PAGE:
Jamberry, a multilevel marketer of nail wraps and other beauty products, faces accusations of stiffing thousands of nonemployee salespeople after the company informed employees in a late-night email Wednesday that it was their "last official day" of work.
"Please come to the ... office at Noon on Thursday for a discussion on what this means regarding health insurance, 401K, and other benefits," Mark Brown, Jamberry's vice president of human resources, wrote in an email provided to CBS MoneyWatch.
The fate of Jamberry's more than 50,000 nonemployee sales consultants isn't clear. A memo sent to consultants Thursday afternoon confirmed that the Utah-based company is in "foreclosure" and that "any product, gift cards, swag, marketing or event purchases made prior to 11:59 p.m. MT on June 28, 2018, are ineligible for (a) refund from Jamberry." The company scrapped plans for an "International Conference" planned for the Gaylord Resort in Nashville, Tennessee, for later this year. It also scrapped "incentive trips" to Costa Rica and Thailand for top performers.
A group of "elite" Jamberry representatives complained in a video posted on YouTube on June 19 that they were having "serious shipping issues" and that the Utah-based company was "later than expected on our last two commissions." The video said Jamberry had quit communicating with the reps and questioned whether anyone was managing the company's day-to-day operations.
"We hope and pray that Jamberry will continue shipping and continue to pay us," according to the video, which was posted by Rachel Huse, a North Carolina sales rep, but doesn't identify the speaker. Huse declined to comment for this story.
Some sales reps on Thursday indicated in posts in a members-only Facebook page that they expect to continue selling Jamberry products under the management of M Network, a seller of nutritional supplements that has said it recently acquired "certain assets" of Jamberry. A person with access to the Facebook group provided information on it to CBS MoneyWatch.
According to an FAQ M Network released Thursday, it said Jamberry consultants were welcome to join its company. M Network plans to offer Jamberry products "soon."
As of Thursday, Jamberry's website appeared to be running and taking orders. Efforts to reach Jamberry, which is based in Fork, Utah, were unsuccessful.
M Network CEO Ryan Anderson said in an interview before the company's deal with Jamberry was disclosed: "I honestly don't know what the bank plans on doing with their agreements with the [sales] consultants. Many have chosen to move on to other companies, and others are holding on to hope that something will still exist of Jamberry."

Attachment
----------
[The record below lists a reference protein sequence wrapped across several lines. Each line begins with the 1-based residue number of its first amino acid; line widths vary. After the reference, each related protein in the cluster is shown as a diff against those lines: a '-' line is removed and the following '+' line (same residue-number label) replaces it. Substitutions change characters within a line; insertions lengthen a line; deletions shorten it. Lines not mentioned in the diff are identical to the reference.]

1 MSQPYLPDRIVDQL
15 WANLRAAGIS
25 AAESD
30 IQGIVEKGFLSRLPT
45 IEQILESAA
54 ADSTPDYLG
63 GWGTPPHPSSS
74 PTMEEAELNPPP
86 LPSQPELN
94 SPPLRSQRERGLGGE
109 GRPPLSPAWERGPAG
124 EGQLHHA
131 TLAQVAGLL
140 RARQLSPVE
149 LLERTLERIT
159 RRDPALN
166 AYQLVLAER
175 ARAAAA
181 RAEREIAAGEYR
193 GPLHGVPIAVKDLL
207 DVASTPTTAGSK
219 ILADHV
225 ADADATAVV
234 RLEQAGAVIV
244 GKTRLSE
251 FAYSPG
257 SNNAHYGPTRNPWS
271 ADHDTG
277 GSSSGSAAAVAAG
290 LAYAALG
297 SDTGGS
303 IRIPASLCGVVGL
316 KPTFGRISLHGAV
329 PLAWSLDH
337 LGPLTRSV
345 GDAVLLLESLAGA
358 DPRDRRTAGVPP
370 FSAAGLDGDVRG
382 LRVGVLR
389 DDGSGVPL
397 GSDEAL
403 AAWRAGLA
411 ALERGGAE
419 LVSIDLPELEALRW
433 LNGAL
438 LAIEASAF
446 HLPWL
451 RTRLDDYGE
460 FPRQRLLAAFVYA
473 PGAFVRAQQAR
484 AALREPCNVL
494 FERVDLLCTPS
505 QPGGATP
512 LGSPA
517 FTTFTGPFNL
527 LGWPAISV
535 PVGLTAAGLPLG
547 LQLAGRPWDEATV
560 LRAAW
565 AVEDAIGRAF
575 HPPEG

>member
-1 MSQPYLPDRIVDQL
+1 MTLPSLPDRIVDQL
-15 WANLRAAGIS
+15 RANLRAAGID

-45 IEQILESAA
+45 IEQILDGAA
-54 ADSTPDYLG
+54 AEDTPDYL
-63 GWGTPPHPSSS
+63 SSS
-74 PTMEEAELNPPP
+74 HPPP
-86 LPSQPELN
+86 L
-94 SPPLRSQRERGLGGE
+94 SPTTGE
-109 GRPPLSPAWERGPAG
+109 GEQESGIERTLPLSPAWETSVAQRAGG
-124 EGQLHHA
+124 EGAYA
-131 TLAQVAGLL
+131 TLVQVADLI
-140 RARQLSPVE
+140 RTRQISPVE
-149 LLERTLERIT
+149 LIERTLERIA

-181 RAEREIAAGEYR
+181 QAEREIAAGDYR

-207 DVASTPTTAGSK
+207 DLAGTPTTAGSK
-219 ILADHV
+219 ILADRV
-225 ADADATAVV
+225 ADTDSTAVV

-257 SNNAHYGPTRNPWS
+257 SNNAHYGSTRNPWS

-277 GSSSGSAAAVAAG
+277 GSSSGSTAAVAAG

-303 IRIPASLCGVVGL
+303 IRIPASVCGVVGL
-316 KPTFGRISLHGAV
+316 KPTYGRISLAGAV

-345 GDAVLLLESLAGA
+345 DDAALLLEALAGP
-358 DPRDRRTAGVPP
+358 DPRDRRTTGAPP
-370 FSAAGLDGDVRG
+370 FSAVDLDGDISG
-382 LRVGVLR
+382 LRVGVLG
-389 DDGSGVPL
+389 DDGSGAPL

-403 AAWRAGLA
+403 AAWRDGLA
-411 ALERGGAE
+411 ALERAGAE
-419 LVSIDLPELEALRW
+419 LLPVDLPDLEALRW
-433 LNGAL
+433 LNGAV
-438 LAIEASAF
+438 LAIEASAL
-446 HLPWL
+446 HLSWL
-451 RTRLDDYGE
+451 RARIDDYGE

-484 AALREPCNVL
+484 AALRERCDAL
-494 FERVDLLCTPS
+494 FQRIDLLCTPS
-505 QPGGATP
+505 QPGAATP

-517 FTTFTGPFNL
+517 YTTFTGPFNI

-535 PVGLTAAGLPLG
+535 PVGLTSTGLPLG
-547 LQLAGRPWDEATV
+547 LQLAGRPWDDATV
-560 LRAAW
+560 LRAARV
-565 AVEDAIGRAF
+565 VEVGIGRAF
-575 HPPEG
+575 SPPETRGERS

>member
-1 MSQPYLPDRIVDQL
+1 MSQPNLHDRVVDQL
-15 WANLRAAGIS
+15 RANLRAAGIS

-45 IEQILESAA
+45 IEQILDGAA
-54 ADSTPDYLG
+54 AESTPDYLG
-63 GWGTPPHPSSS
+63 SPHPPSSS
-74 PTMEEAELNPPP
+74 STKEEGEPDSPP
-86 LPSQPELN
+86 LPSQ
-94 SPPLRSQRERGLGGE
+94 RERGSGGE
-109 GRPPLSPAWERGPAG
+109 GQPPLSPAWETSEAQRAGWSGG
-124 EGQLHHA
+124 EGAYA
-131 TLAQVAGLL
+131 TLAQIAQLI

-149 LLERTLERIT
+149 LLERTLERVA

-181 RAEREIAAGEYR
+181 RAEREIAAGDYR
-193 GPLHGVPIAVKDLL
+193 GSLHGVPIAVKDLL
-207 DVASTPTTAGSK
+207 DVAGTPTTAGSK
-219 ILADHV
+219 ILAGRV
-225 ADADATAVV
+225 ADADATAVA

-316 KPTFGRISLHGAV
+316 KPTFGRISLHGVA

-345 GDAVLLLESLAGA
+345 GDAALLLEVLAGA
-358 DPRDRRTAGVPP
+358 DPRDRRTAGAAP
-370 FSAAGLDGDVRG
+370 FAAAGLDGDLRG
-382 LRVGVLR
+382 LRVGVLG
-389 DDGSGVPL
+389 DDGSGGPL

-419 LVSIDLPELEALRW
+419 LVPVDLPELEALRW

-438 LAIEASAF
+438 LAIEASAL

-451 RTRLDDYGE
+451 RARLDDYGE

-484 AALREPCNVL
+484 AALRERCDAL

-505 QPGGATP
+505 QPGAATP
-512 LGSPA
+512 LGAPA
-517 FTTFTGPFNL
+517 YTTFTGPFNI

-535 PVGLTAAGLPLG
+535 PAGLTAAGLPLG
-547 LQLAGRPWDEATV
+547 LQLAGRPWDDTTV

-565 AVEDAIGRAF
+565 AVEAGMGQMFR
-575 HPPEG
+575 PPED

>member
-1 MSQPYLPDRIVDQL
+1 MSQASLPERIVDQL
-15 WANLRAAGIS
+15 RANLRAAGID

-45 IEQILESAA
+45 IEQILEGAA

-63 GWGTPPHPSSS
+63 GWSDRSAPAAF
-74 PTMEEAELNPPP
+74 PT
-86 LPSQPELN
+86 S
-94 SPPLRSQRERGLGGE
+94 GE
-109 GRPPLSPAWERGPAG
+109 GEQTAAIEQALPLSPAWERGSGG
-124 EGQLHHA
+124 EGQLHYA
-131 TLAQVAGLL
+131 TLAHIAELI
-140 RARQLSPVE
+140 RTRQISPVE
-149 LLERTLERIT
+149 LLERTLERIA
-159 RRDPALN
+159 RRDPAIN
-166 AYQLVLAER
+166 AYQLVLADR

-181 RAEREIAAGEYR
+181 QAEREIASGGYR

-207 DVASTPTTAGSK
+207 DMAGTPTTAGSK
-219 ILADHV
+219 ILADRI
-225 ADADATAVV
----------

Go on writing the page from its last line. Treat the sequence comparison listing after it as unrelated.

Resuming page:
Jamberry started out less than a decade ago as an idea of three cost-conscious Utah sisters -- Lyndsey Ekstrom, Christy Hepworth, and Keri Evans -- who did not want to pay salon prices for manicures and pedicures. It became an international beauty brand with consultants in the U.S., Canada, Australia and New Zealand.
Like other multilevel marketers (MLMs), such as fashion seller, Jamberry's success is due to its savvy use of social media such as Facebook and Instagram, along with encouraging sales reps to hold parties in their homes.
The original owners sold a majority stake in Jamberry to outside investors a few years ago, according to Anderson of M Network. His company acquired "certain assets" of Jamberry and wasn't interested in a merger, he said, declining to be more specific.
"M Network plans on launching a personalized beauty brand and line of products this year," Anderson wrote in a message to CBS MoneyWatch.
Jamberry's nail wraps, which retail for $15, are thin vinyl sheets with designs on them and can last for up to two weeks on fingers and four weeks on toes. Its products received positive coverage from Self, Glamour and BuzzFeed, among other sites. Jamberry also sells a line of other beauty and hair care products.
"From the beginning, the company's great challenge has been every company's dream: overwhelming demand," according to trade publication Direct Selling News. "To keep up with demand," it said, "the company explored new manufacturing options, leading to initial bottlenecks and quality issues. The company has worked out those kinks."
MLMs like Jamberry sell their products via nonemployee distributors who can earn money both by selling products and by recruiting other members to their sales teams. Other businesses that use the model include LuLaRoe, which has been accused in a lawsuit of BRK.A)., along with Amway, Mary Kay Cosmetics and Pampered Chef, which is owned by Warren Buffett's Berkshire Hathaway (
"The writing has clearly been on the wall for Jamberry for a while -- they have been offering special deals non-stop this year," said The Anti-MLM Coalition, an industry critic, citing "cut-price offers for consultant startup packages, 'flash sales' one after the other [and] cheap sign-up for their 'Style VIP package.'"
When M Network announced its "alliance" with Jamberry, executives at M Network heaped praise on its new partner. They bragged in a May 22 YouTube video that the cultural fit among the MLMs was so strong that it was like "looking in a mirror," said Dave Webb, M Network's senior vice president, who described himself as "giddy" about the deal.
The good feelings, however, proved to be fleeting after the agreement failed to close as expected this month.
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